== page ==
WEDNESDAY NOVEMBER 23 2011
Last chance to enrol ANYONE not yet enrolled to vote has just a few days left to get on the roll to ensure their vote counts on Election Day, this Saturday. “Time hasn’t run out to enrol just yet – but it will shortly!” the Electoral Enrolment Centre’s Murray Wicks said. “The last chance to enrol is Friday November 25. You cannot enrol on election day.” Enrolment levels across the country have improved, with 92.6 percent of eligible voters now on the roll. But there are still 240,000 eligible voters who are not enrolled or ready to vote on election day. “The countdown to election day is almost complete. Anyone who hasn’t taken action and enrolled can’t leave it any longer. They must get an enrolment form, fill it in and get it back to us by Friday November 25. “To make sure your enrolment form reaches us in time the easiest thing to do
is pick one up at a PostShop and fill it in and hand it to the staff there and then. It only takes a minute,” Mr Wicks said. You can also get an enrolment form by Freetexting your name and address to 3676 or by calling 0800 36 76 56 or from www.elections.org.nz.
Our Poll We asked whether the ongoing Tea Tape controversy would influence how the public votes on Election Day. Of the 33 votes received on the Rise Up Christchurch Facebook page…
33% 45% 22%
Yes No Maybe
Tell us what you think www.facebook/riseupchristchurch
need extra cash this festive season? Randstad have a wide range of short and long-term jobs available now in the Christchurch area. We’re currently recruiting for: t pick packers/warehouse staff tlabourers tclass 2, 4, 5 & WTR drivers tforklift drivers, with F endorsement & preferably OSH ticket tall trades people tofﬁce support & customer service staff
Randstad offer competitive hourly rates and excellent additional rewards to our candidates. So, to get your hands on some extra cash this festive season, call us today to ﬁnd out more, or visit our website to apply for your next job. Contact the Christchurch team on: T: 0800 869 675 www.randstad.co.nz
Weighing up the major parties’ economic policies Mainland Press asked Dr Eric Crampton, a senior lecturer in economics at the University of Canterbury to comment on the major parties’ economic policies going into this month’s general election. He blogs at Offsetting Behaviour. POLITICIANS target economic policy to the case that’s been made. The policy is unlikely to do much good on net, median voter rather than the median economist; economists usually find those platforms thin but neither is it likely to do substantial harm. To gruel at best. Here are some of the highlights and the extent it does harm, it would be through the odd incentives created under mixed ownership; if lowlights. National promises, broadly speaking, to stay consequent debt reduction lifted the Government’s the course. They tinker with welfare, with slight credit rating, we could see benefits. It’s harder to assess Labour’s economic platform increases to work expectations of those on the as theirs would be a coalition government Domestic Purposes Benefit. American experience with welfare reform suggests including, at minimum, the Greens, and potentially that single mothers can successfully transition also Mana, Maori, and New Zealand First. What into the workforce with sufficient support. Work economic policy would emerge from those coalition negotiations is not easy to incentives here proposed forecast. are far milder than those It would likely include enacted in the U.S. by removing GST from fresh President Clinton in 1996; foods – an utter economic effects here, for better or nonsense as compared worse, are not likely to be to simply giving more large. money to poor people. National promises The coalition would likely similar tinkering with the endorse a capital gains tax: youth minimum wage. a popular policy enjoying The Department of Labour some approval, in general, found youth employment from some economic dropped substantially commentators, though subsequent to Labour’s this particular incarnation abolition of the lower might not. youth minimum wage in Capital gains taxes have 2008. The most substantial surprisingly little support change is a technical fix to in the economic literature. the regulations surrounding Worse, the coalition would the New Entrant’s Wage that likely maintain Labour’s should increase employer current promise to muddy uptake and consequently the Reserve Bank’s policy slightly reduce youth targets. unemployment. Labour soundly promises Finally, National proposes to start implementing the partial asset sales to create Dr Eric Crampton Welfare Working Group’s a “Future Investment recommendation to increase Fund” for spending on a the age of eligibility for largely unspecified bundle superannuation with ample foreshadowing allowing of nice things. I particularly dislike this bundling of asset people to plan ahead. But there is little chance this policy would earn divestment policy and spending; sounder policy would keep the decisions quite separate. You support from Labour’s likely coalition partners. And, can make a good case for complete privatization while Labour would provide the kind of investment of particular assets – some things are better run in early childhood education for kids from poor households that would help to make National’s privately. You can make a good case for keeping other assets proposed work requirements a success, they also in public hands. But it’s hard to make an economic substantially weaken work incentives by extending case for partial asset sell-offs. The best case for the in-work tax credit to those not in work. If you decide to vote, you have a duty to vote well. it would be if the gains from reduced borrowing exceed the lost dividend flows, but that’s not the Do your best on November 26. I’m staying home.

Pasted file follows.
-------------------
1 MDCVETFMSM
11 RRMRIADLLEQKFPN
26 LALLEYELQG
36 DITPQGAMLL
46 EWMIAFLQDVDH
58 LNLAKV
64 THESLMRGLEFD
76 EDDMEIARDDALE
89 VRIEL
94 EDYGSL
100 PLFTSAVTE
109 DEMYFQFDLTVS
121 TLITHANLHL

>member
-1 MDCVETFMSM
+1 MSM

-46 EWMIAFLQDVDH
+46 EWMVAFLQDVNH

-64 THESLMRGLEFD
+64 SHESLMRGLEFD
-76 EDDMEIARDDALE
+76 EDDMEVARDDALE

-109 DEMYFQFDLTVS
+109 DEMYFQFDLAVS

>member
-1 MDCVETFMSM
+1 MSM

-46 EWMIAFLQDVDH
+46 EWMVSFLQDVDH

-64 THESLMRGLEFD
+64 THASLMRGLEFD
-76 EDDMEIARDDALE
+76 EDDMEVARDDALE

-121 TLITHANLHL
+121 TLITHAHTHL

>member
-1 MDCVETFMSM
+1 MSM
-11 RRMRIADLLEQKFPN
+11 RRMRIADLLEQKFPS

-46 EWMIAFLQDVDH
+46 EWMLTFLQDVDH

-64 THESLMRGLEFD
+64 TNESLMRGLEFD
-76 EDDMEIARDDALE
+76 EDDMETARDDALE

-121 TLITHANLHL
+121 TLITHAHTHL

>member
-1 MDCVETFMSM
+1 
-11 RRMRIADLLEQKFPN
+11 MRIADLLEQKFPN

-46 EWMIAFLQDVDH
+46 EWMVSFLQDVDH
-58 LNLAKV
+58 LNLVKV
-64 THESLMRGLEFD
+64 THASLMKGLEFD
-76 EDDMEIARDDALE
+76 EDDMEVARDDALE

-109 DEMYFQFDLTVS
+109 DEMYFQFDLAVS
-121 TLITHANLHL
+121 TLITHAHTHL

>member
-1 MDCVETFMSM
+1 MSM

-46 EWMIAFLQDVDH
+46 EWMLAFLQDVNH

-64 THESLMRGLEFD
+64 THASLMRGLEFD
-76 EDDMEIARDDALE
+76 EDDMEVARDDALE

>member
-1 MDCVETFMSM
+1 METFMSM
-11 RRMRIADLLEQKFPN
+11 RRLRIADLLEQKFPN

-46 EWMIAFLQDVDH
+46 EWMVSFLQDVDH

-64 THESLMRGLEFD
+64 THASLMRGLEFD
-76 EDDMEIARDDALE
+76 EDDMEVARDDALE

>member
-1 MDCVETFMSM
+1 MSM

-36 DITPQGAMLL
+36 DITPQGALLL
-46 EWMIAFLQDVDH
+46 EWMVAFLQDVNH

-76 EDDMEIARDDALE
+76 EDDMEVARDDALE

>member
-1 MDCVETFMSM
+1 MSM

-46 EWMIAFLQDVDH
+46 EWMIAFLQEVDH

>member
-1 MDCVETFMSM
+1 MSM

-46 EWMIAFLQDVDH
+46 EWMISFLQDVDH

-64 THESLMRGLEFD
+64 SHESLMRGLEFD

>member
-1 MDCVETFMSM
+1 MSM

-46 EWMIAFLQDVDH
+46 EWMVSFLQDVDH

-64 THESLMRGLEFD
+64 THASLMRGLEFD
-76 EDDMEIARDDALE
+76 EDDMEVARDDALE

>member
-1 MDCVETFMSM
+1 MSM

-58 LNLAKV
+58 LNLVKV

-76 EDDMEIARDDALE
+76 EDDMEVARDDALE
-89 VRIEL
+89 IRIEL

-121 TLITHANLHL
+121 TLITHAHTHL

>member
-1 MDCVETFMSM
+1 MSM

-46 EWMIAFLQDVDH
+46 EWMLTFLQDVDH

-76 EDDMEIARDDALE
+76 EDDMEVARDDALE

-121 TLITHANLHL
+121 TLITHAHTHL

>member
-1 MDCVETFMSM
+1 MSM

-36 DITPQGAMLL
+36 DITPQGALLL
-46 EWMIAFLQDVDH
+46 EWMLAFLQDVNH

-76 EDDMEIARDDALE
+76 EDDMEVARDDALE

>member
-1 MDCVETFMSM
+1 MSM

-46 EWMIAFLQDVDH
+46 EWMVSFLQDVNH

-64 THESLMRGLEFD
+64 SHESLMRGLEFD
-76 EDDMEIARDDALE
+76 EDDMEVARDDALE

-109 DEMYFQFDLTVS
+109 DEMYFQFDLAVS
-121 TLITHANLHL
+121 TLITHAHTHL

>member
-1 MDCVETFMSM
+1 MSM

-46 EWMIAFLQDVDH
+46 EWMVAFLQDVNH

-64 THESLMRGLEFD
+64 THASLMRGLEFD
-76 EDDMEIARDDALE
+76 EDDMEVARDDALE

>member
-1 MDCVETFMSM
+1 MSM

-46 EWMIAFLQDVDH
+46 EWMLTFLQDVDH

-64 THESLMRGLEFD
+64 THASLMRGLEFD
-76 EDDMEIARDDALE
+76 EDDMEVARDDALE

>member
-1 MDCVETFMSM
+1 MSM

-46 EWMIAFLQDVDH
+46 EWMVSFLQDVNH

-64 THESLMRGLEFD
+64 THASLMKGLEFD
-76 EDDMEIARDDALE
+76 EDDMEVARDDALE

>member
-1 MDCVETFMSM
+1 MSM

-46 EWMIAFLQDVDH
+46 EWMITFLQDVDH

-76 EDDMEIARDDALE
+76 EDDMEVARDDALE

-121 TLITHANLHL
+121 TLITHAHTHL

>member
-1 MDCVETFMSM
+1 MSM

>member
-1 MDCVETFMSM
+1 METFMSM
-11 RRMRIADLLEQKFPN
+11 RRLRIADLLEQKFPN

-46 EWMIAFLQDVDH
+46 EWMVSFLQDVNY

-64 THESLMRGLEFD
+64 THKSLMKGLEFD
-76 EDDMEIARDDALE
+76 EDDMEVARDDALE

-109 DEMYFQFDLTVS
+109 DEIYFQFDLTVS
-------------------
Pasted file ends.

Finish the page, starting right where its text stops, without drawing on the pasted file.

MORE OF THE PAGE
NOW AT 395 BROUGHAM ST, CHCH
PH: 943 94 3968